Turbocharging Corvair Flight engines Pt. #2

Builders, Here is part 2:


“Boosted” engines: If normalizing is trying to maintain 29.92″ of sea level pressure in the intake, a boosted engine is driving the manifold pressure above this. This is actually very common, and almost every single classic radial engine was “Boosted”, except they most often used superchargers to do this. A P&W 450 hp radial is known by its displacement “the 985″ is how many cubic inches it has. They make their rated power at 36.5″ of manifold pressure. Many other classic piston engines made their power at 45 -72” of manifold pressure. High end GA engines like the GTISO-520 makes it “low power” 375 hp rating at 40″ MAP. In the big picture it is ‘turbo normalizing’ that is the oddity.


In the car, the turbo Corvair is a Boosted engine. The 180 HP ‘Corsa’ model made its rated power at 5,200 rpm and 45″ MAP. That is about 7 pounds of boost in car-speak. Worth noting is that the same engine made 265 foot pounds of torque was down low in the rpm band, at a setting that can be used in a direct drive engine, and the turbos we have used are far better at building torque that the car original was. A 3,000 cc  engine running 40″ MAP on takeoff is burning the same amount of fuel and air as a 4,000 cc naturally aspirated engine. If that doesn’t sound dramatic, read this story to understand what kind of difference 35% more power makes on a plane’s climb performance: Pietenpol Power: 100 hp Corvair vs 65 hp Lycoming


Draw through vs Blow through:  On a draw through arrangement, the air flows through the carb, then the turbo and on to the engine.  A blow through is turbo-carb (or injection) and then the engine. Draw through is characterized by simplicity. Our set ups are all draw through, as was the original Corvair car. Virtually all modern cars are fuel injected, and the ones that are turboed are blow through. The primary advantages are two things which don’t matter to planes, throttle response and emmisions.  One of the hidden advantages to draw through is the fuel getting fully vaporized early radically cools the intake air and makes it more dense without the need for an intercooler. Injected engines can’t do this because the fuel arrives in the intake just ahead of the valves. In one minute at full output, a turbo engine will digest and vaporize more than a pound of fuel, this has a great cooling effect on 250 cubic feet of air.


One of the things that always comes up when you mention draw through arrangements on planes is an alarmist pointing out that every foot of the intake has air and fuel in it under slight pressure, and this is in his mind a giant fire hazard. A dozen years ago it was mentioned on the Dragonfly builder’s list that I was working on a draw through arrangement for the Corvair. The leading ‘personality’ on that list wrote a long diatribe about what a horrible person I was, and convinced most people of this by saying that no airplane was made that way.  Only one problem with his argument, it  was a complete lie.  The US built 300,000 planes in WWII; 160,000 of them were multi engine, and 32,000 of those had four engines. If you look at all the radials, the Allisons and the Merlins on these planes, You are looking at 750,000 engines, and virtually every one of them was a draw through arrangement being boosted by a turbo, a supercharger or both.  A R-4360 engine has at least forty, (40′) feet of intake piping after the blower, and every bit of it is packed with fuel and air. There are 56 couplings in that intake system that I can think of. If draw through systems didn’t work WWII would have had a different outcome.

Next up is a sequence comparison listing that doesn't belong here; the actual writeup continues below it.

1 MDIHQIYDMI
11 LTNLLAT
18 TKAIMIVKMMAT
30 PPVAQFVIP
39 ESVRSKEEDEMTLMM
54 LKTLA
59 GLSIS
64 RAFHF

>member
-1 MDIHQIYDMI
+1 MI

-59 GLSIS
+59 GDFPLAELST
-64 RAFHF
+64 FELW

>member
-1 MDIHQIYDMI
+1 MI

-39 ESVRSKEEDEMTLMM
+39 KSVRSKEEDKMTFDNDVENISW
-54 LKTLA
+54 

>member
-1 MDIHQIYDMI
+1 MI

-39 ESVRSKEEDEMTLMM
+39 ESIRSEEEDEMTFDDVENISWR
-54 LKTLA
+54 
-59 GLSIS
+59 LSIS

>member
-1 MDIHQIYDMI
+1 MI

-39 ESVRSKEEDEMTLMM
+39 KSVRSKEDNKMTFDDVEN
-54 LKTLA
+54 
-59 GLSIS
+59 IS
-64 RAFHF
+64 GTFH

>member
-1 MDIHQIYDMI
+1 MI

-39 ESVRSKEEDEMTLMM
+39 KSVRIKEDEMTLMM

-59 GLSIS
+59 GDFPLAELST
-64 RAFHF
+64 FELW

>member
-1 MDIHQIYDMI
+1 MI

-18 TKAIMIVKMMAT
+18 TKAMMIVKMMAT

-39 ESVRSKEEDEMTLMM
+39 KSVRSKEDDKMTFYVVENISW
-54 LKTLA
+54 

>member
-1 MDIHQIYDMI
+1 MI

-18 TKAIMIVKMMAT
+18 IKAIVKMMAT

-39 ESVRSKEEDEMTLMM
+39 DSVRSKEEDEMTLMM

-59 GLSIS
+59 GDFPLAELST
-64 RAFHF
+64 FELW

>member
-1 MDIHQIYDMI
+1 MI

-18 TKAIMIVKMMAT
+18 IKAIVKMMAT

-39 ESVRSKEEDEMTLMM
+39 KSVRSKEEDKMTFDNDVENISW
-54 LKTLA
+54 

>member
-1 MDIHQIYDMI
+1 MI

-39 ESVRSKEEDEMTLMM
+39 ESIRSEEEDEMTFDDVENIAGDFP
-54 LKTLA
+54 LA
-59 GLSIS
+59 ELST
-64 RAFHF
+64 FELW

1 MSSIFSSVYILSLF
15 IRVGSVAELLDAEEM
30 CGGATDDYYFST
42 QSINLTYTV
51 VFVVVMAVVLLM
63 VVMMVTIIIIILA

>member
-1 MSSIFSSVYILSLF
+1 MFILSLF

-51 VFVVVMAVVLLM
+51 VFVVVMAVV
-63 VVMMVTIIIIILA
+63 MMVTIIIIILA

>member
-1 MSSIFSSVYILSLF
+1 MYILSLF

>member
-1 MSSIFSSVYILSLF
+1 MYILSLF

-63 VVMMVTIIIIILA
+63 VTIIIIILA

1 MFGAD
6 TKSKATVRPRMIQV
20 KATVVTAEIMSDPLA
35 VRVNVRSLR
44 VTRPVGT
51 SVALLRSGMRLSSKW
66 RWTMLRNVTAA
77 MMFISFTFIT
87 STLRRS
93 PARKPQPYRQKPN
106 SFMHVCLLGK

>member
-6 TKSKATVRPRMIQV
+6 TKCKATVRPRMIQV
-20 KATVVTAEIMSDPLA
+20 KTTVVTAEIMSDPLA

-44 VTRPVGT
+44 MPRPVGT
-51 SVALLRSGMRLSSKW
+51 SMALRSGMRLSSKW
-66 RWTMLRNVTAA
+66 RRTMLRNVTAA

For a look at some of our ground testing we did in 2004 before flight testing, get a look at this link: Testing Turbo Corvair and Rotax 912S. In some of the tests we ran the MAP all the way to 60″, which is 15 pounds of boost, or a 2,700 cc engine inhaling the same amount of air as one that is 5,400 cc (330 cubic inches) The turbo we were using was a modified Garret TO-4B with a .58AR housing, machined for a carbon seal. It worked great. Not all turbos are expensive, this one was made in the USA and it was only $545 brand new. The real cost of a full turbo system is far more, because many of the other parts like the exhaust system have to be made from very high quality materials. If you look at the price of turbos on Ebay, be aware that the market is flooded with counterfeit name brand turbos that are made in red China. A turbo counts on good materials, it often runs 1,600F on the inlet and the wheel is turning 100,000 rpm while it is working. If it breaks a blade or bearing, it feeds the metal from the compressor side right into the engine. It pays to buy the real thing, especially because the US made items are often reasonably priced.


 We learned a lot in testing. My plan was to take the regular 2004 100 hp conversion on the Skycoupe and run it with the turbo on it and get some time on it to see what parts would need to be upgraded to last on a turbo engine.  First, let me say that nothing on the engine broke, but judging from the 1550F EGTs and high oil temps, the engine would have gotten ‘tired’ quickly with the stock conversion parts of 2004.  When I see people talking about putting a turbo on an engine out of a junkyard that was never intended to be turboed, I can only wish them good luck, because our testing indicated that any engine running in a boost condition will need the best available internal parts and systems.